Jameson Simpson

The news is grim for students graduating into dire economic times. But no graduates have it worse than recent architecture graduates, who face an unemployment rate of 13.9 percent.

At the same time—and in a trend that’s pervasive across higher education—an education in architecture is growing more expensive. According to a study performed by Design Intelligence, average in-state tuition and fees for programs offering bachelor’s degrees in architecture rose from $19,454 to $20,115 between the 2010–11 and 2011–12 academic years: an increase of 3.4 percent.

At the graduate-degree level, tuition and fees rose over the same time period for both in-state degree-seekers (2.1 percent) and out-of-state degree-seekers (1.6 percent). Only out-of-state students pursuing bachelor’s degrees got a break: for these students, tuition and fees declined 1.2 percent. Students enrolled at in-state Bachelor of Architecture programs at public universities got hit the hardest: Tuition and fees rose a whopping 6.2 percent for this group between academic years 2010–11 and 2011–12.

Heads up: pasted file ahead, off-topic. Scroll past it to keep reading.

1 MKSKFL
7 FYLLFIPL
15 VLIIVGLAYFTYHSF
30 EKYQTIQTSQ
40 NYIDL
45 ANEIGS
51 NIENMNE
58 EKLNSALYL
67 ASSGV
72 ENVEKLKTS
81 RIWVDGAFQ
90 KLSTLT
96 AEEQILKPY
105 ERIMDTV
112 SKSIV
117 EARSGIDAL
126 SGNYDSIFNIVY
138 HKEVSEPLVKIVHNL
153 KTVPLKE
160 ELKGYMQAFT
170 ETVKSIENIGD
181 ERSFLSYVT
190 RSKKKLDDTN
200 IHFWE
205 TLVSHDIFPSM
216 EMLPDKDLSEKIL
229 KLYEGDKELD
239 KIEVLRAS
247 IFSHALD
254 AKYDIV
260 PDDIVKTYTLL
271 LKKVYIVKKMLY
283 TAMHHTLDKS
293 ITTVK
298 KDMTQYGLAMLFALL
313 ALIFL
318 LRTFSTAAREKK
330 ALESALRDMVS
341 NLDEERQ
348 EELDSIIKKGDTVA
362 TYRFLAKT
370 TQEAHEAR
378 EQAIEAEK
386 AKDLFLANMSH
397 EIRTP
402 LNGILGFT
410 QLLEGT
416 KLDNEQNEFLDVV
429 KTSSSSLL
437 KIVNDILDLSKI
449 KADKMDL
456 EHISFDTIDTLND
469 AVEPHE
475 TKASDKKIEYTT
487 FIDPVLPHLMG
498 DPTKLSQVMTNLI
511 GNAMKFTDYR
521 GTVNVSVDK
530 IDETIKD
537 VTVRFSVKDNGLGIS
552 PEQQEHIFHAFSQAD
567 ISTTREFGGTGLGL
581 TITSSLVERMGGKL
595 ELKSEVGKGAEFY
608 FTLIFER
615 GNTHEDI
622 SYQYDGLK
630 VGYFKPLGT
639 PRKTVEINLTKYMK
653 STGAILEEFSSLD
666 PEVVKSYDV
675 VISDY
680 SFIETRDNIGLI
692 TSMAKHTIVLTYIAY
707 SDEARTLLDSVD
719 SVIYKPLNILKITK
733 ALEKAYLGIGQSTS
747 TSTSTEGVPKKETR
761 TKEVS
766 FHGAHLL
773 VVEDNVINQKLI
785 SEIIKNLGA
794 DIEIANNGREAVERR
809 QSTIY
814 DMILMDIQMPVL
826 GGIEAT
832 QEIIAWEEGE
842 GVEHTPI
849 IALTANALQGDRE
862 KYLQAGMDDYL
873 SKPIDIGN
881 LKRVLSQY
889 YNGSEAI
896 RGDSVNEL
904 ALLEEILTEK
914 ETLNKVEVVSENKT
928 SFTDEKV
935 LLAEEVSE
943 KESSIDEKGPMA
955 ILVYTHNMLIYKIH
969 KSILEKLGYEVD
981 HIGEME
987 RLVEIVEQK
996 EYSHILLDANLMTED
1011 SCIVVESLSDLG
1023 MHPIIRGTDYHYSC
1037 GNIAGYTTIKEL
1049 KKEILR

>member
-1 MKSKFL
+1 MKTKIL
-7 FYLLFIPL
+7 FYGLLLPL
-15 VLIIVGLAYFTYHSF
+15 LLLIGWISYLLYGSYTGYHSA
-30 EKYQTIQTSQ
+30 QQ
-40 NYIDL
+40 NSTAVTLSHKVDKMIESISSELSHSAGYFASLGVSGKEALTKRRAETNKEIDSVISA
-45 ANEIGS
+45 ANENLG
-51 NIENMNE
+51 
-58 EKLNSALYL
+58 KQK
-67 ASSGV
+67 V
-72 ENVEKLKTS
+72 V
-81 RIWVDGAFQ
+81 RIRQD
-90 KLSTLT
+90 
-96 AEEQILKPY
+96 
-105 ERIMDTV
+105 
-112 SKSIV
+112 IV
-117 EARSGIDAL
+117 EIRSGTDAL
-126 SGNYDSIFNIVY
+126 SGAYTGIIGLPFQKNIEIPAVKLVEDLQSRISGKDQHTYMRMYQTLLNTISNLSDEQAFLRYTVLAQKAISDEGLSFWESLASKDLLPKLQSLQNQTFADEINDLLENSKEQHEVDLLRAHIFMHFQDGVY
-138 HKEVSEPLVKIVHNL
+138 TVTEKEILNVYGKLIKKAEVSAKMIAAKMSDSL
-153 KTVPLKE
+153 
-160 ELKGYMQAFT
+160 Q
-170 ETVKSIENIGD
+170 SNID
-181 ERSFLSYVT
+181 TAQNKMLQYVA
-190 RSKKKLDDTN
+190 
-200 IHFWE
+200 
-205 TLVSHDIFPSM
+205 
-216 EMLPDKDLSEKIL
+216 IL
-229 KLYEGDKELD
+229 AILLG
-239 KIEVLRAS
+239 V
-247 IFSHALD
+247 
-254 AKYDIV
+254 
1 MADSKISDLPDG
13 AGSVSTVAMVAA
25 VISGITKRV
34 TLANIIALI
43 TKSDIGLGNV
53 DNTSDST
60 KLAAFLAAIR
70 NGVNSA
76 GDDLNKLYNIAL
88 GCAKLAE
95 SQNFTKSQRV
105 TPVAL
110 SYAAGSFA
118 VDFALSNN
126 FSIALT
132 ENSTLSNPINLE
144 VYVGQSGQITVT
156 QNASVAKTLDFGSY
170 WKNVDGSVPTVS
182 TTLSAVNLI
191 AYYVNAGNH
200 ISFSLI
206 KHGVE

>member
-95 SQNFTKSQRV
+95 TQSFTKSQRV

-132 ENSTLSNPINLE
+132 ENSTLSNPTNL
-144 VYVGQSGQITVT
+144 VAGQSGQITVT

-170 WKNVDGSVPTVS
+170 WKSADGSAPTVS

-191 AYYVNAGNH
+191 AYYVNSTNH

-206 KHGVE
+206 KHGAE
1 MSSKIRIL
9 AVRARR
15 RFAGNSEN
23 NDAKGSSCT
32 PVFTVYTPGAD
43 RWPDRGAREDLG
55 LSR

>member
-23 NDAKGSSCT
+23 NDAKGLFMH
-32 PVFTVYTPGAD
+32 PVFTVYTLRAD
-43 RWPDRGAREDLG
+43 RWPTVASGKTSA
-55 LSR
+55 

Still, it could be worse. According to Georgetown University’s Center on Education and the Workforce, job seekers with only a recent high school diploma face an unemployment rate of 22.9 percent. And recent high school dropouts face a jobs environment that is very nearly hopeless, with an unemployment rate of 31.5 percent.